The BANTU MYTHOLOGY is the system of myths and legends of the Bantu
All Bantus traditionally believe in a supreme
There are several Bantu myths that are intended to explain, or that
elaborate on, the distance between
In traditional Bantu religions, anyway,
It can be noted that, as is the case with many mythologies, Bantu mythologies about the creation of man are often limited to describing the origin of certain human groups, rather than all of humanity. For example, most Bantu peoples that coexist with bushmen do not include these in their creation myths (i.e., bushmen are considered a part of the eternal universe rather than a part of mankind).
The chameleon is a herald of eternal life in many Bantu mythologies
Most Bantu cultures share a common myth about the origin of death ,
involving a chameleon . According to this myth,
Depending on local traditions, there are different explanations for
the "double message" of the chameleon and lizard. In some cases, God
sends both the chameleon and the lizard, with their respective omens,
intentionally committing mankind's destiny to the outcome of their
race. In some other cases, the lizard eavesdrops the orders
In most African cultures, including Bantu cultures, veneration of the dead plays a prominent role. The spirits of the dead are believed to linger around and influence the world of the living. This spiritual existence is usually not considered eternal; the spirits of the dead live on as long as there is someone who remembers them. As a consequence, kings and heroes, who are celebrated by oral tradition , live for centuries, while the spirit of common people may vanish in the turn of a few generations.
The dead communicate with the living in different ways; for example, they talk to them in dreams , send omens , or can be addressed by specially gifted seers . If they take any visible shape, it is often that of some animal (most likely a snake , a bird or a mantis ).
The living, through clairvoyants and seers, may address the dead in order to receive advice or ask for favours. If a spirit takes offence in something done by a living person, he may cause illness or misfortune to that person; in that case, a clairvoyant may help that person to amend his mistake and pacify the angry dead. Catastrophes , such as famine or war , may be the consequence of serious misbehavior of the whole community.
As is the case with other mythologies, Bantu cultures often locate the world of the dead underground. Many Bantu cultures have myths and legends about living people that somehow manages to enter the world of the dead (kuzimi in Swahili ); this may happen by chance to someone who is trying to hunt a porcupine or other animal inside its burrow . Some legends are about heroes who willingly enter the underground world in some kind of quest ; examples are Mpobe (in Baganda mythology) and Uncama (Zulu mythology).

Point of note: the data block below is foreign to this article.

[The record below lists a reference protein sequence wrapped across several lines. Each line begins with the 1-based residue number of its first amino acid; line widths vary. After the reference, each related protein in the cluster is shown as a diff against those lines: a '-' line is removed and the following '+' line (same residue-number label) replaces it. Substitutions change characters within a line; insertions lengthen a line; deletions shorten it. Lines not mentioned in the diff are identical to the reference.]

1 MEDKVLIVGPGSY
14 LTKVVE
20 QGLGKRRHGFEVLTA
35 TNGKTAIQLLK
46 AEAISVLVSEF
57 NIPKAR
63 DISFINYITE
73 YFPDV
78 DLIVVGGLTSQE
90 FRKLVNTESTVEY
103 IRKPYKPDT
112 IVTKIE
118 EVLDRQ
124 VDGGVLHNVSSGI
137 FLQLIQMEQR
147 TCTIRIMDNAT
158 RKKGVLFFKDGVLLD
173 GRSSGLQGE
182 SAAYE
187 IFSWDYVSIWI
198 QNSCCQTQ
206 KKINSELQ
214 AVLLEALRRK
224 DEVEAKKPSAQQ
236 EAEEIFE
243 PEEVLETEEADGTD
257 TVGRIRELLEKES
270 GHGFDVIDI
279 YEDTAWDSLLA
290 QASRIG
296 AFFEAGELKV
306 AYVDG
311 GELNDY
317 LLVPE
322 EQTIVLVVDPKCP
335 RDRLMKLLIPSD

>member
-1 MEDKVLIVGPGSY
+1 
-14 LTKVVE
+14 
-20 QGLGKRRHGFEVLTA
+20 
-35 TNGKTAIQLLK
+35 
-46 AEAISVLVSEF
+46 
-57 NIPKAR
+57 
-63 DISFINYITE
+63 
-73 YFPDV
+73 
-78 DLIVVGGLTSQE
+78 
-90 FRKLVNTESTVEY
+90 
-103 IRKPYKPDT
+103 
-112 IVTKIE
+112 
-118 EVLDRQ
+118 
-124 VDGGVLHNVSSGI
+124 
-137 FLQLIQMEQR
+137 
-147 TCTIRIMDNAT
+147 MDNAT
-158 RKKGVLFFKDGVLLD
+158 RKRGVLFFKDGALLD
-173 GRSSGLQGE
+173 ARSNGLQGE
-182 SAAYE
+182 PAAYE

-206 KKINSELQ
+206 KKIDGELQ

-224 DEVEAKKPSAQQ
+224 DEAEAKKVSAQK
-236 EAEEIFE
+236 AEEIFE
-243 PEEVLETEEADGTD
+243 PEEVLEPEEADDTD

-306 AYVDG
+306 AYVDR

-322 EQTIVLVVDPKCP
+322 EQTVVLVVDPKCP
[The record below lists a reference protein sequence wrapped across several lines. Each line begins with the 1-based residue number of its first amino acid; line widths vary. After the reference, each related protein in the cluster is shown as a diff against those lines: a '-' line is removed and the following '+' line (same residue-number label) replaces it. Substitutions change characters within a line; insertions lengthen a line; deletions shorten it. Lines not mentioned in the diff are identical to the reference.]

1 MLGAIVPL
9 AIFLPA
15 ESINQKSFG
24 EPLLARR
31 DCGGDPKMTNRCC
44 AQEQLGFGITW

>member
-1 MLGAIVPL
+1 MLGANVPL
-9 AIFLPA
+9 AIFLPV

While Bantu cultures also believe in other spirits than those of the dead (for example, spirits of nature such as "Mwenembago", "the lord of the forest", in Zaramo mythology), these play a much lesser role. In many cases, they were originally spirit of dead people.
One finds here and there traces of belief in a race of Heaven dwellers distinct from ordinary mortals. For instance, they are sometimes said to have tails.
Bantu mythologies often include monsters , referred to as amazimu in isiZulu and madimo, madimu, zimwi in other languages. In English translations of Bantu legends these words are often translated into "ogre ", as one of the most distinctive traits of such monsters is that of being man-eaters . They can sometimes take on the appearance of men or animals (for example, the Chaga living by the Kilimanjaro have tales of a monster with leopard looks) and sometimes can cast spells on men and transform them into animals. A specific type of monsters is that of raised, mutilated dead (bearing a surface resemblance to western culture's zombies ) such as the umkovu of Zulu tradition and the ndondocha of the Yao people .
The traditional culture of most Bantu peoples includes several fables about personified, talking animals.
The prominent character of Bantu fables is the hare , a symbol of
skill and cunning. Its main antagonist is the sneaky and deceptive
* ^ See Werner, chapt. 1
* ^ See Lynch, p. xi
* ^ Mungu is in fact the standard translation of "God" used in
Swahili ; for example, in Swahili
* Patricia Ann Lynch, African Mythology A to Z, Infobase Publishing. * Alice Werner, Myths and Legends of the Bantu (1933). Available online here .
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